How to Encrypt Your USB Drive on Mac and Windows
Have you ever lost a flash drive? I bet you have. If you're lucky you lost a cheap USB drive containing a bunch of useless or near-useless files. If you're unlucky, however, you'll lose a lot more than that. Maybe something personal, like a video or pictures, or maybe it's an important business file, like a corporate plan. Either way, it happens.
To get around this issue you can secure your hardware by encrypting your USB drive in case you lose it. That would prevent malicious third parties from going through your private data. Now, that won't help with getting your data back, but it will at least keep your information safe.
How to encrypt your flash drive on a Mac.
If you intend to use a Mac to encrypt your flash drive, you will have to make some minor alterations to that USB before that. Apple devices and machines utilize the HFS+ file system to encrypt removable data, so you will have to format the USB stick using that same file system.
Go to the Disk Utility app, insert and select your USB drive, and hit "Erase". Select the MacOS Extended (Journaled) format and delete the drive, then format it with the correct file system. Now we're ready to encrypt your USB flash drive. You will right-click your USB drive within the Finder. Then choose "Encrypt" and type in a sturdy password to keep unwanted visitors out. The encryption isn't immediate, however, so prepare yourself to wait for a few minutes if the file(s) and flash drive are particularly large. It's worth it, though, because you'll have a secure flash drive at the end of the day.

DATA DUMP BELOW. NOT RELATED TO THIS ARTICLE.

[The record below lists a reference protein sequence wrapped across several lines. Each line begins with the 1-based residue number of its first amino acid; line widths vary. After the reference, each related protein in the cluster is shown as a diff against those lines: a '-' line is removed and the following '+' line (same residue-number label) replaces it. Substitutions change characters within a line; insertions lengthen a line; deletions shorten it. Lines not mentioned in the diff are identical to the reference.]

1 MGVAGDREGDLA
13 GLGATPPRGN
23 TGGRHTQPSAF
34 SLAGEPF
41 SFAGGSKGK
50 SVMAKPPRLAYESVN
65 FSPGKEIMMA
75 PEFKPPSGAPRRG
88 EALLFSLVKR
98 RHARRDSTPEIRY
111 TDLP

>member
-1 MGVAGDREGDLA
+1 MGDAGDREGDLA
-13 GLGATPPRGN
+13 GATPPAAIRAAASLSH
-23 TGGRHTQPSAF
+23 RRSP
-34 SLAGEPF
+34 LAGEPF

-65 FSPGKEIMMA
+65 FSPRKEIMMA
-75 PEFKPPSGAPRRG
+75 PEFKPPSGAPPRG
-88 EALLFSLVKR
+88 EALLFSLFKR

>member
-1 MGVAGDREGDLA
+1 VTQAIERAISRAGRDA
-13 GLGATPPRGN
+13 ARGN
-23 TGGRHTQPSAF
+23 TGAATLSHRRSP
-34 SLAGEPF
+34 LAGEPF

How to encrypt your flash drive on a Windows computer.
Now, unlike Mac computers, Windows has its own built-in file encryption tech, named BitLocker. You can use if you have the Pro, Ultimate, or Enterprise versions of Windows Vista. You can also find it on any and all newer version of Windows, including Windows 10. BitLocker uses NTFS, FAT, or FAT32 files systems. Right click on your drive and select "Format". This will allow you to choose what files system your newly formatted drive will use.
Afterward, encrypting the drive stick is pretty straightforward and easy. Just pick the drive in your file explorer, and press on the Manage tab up top. Choose BitLocker, then Turn BitLocker On. You will be prompted to enter your password twice, alternatively, you can use a smart card if you have one on you. You can then save your recovery key (in the event you forget your newly created password) to your Microsoft account, to a file on your Windows computer, or just print it out and store it somewhere safe.
If you're using a different version of Vista or an older version of Windows altogether then you can use a different app than BitLocker. There are a few available out there.